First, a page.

The French government has announced a €7 billion package devoted to this energy of the future to boost ecological transition.
France has been jockeying for position to become the world leader in green hydrogen by the year 2030. The government has announced a €7 billion package devoted to this energy of the future, with an eye on reconciling technological development and ecological transition.
The strategy is three-pronged. The first priority is to grow a French electrolysis sector. Production, made in France, needs to evolve toward larger projects. This is a “different” strategy that is also, “more robust, more sovereign, and economically more efficient,” Bruno Le Maire, Minister of the Economy and Finances, explains. France is aiming for 6.5 GW of electrolyzers by 2030.
Next, developing production of hydrogen-powered heavy-duty vehicles. This should promote the decarbonization of trucks, particularly long-haul captive fleets that move their cargo in a continuous stream. As for carbon-neutral planes: the goal is 2035.
Third priority: supporting research and innovation in order to stay on the cutting edge internationally. France already has first-rate research programs and institutions. Now the idea is to develop skills as well, by teaching the specifics of hydrogen gas and its uses, and by creating huge campuses that would bring together universities, engineering schools, and job training.
Emergence of European synergies
Thanks to its electro-nuclear and hydraulic plants, France has unique advantages. It can count on established giants like Air Liquide, as well as a few smaller gems. The battery manufacturer Symbio, a subsidiary of Michelin, industrializes hydrogen systems for standard electric vehicles, as well as for trucks. Electrolysis specialist McPhy is opening a “giga factory” capable of producing electrolyzers on a very large scale. And, in a European first, Lhyfe is developing green-hydrogen production sites powered by wind farms. The company’s R&D center is at the cutting-edge of off-shore hydrogen production.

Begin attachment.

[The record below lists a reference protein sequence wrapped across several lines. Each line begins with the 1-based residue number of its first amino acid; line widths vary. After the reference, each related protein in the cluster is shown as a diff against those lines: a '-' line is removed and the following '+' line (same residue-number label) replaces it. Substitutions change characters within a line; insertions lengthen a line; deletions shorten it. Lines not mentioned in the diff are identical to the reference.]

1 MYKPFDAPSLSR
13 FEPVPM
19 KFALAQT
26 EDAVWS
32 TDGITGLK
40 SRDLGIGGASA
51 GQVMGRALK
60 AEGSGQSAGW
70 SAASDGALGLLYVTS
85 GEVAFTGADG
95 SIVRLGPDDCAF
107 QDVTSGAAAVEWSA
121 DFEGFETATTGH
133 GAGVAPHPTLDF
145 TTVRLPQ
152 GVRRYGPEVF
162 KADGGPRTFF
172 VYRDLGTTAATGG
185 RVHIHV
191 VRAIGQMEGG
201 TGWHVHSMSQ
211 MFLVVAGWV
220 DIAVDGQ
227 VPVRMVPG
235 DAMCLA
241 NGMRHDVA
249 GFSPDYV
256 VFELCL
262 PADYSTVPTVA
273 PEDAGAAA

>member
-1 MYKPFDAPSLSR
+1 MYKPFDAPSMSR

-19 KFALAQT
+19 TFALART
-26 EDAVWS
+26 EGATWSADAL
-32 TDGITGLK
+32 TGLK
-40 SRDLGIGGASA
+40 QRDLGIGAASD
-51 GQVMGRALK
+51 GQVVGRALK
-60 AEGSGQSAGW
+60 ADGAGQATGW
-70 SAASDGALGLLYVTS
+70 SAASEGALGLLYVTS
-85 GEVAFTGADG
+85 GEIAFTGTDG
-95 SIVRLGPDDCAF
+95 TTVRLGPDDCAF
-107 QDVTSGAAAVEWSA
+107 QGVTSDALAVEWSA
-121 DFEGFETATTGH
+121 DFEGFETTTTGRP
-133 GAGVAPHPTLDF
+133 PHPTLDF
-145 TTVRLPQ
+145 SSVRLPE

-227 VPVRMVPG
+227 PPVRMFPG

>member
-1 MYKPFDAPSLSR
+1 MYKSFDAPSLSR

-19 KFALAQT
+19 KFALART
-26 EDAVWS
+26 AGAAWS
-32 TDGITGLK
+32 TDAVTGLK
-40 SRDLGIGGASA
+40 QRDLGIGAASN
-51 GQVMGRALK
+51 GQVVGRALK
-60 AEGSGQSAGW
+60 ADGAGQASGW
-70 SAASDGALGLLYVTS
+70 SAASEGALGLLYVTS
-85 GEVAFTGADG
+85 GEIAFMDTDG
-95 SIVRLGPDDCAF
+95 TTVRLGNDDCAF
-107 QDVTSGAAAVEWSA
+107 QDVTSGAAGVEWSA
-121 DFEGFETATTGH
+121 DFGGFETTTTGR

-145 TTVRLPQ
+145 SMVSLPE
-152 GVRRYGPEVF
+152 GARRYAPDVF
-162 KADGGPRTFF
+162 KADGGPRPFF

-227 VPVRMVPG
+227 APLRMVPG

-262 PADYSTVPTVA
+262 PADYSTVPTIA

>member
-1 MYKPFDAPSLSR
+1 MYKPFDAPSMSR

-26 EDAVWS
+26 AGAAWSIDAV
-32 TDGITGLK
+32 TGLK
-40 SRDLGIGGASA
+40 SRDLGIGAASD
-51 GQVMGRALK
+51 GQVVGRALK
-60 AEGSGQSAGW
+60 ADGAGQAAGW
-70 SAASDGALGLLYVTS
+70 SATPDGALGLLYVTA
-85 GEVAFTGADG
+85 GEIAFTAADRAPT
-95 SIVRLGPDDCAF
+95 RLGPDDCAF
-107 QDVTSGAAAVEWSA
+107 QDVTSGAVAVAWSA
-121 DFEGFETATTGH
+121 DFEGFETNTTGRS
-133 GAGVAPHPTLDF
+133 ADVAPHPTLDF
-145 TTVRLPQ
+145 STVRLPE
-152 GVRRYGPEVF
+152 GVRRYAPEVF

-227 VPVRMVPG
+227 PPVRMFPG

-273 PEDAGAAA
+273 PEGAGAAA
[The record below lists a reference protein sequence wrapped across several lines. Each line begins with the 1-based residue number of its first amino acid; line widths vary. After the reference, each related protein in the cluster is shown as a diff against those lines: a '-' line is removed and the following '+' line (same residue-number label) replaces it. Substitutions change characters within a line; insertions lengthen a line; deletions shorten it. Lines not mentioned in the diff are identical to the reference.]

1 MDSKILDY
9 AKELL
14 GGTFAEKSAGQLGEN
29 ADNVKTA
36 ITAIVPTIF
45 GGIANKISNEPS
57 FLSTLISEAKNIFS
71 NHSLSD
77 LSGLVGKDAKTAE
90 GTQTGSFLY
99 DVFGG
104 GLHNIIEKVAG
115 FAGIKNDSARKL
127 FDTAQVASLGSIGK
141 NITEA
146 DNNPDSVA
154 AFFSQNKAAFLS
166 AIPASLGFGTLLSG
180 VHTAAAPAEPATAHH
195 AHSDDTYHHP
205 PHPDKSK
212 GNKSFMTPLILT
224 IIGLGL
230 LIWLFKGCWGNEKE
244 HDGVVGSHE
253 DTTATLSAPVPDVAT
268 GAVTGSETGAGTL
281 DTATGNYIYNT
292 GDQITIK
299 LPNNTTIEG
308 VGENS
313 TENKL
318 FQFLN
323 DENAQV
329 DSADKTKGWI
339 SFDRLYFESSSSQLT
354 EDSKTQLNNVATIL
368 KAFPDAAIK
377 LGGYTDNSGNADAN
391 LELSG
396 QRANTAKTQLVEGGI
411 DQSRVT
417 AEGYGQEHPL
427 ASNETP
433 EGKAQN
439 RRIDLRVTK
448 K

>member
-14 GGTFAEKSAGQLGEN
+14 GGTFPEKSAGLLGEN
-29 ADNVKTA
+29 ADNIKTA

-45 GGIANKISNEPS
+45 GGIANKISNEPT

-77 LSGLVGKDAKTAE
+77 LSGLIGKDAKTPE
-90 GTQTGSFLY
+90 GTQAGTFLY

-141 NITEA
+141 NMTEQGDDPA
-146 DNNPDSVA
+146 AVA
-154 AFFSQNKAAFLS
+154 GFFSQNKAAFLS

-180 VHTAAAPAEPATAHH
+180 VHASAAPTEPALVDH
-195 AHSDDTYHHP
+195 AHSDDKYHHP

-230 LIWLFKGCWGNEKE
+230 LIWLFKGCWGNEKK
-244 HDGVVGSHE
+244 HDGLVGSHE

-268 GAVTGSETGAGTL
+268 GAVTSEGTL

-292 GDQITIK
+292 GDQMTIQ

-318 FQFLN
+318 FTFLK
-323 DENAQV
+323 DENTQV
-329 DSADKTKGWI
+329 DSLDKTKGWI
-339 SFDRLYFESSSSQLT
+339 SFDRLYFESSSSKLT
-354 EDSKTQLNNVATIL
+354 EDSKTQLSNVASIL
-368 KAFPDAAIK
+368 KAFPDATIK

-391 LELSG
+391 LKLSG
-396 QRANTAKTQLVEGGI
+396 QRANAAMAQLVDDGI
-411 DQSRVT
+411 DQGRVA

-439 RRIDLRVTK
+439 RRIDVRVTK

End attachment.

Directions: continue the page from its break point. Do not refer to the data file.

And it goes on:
European synergies are starting to emerge. The French firm Air Liquide and the German Siemens Energy have signed a protocol to produce electrolyzers on an industrial scale. Just recently, Air Liquide announced that they will be assisting ArcelorMittal in producing green steel by developing innovative solutions involving low-carbon hydrogen and carbon-capture technologies. The French H2V and the Norwegian HydrogenPro are developing two projects for green-hydrogen plants. Some €460 million has been invested, for annual production of 56,000 tons of green hydrogen.
A key investment priority, decarbonized hydrogen should help France reach its goal of 53 million tons of CO2 emitted a year from industry by 2030, as opposed to the current 80 million. La French Fab, which represents firms, economic players and the French industrial institutions, is accompanying this transformation.
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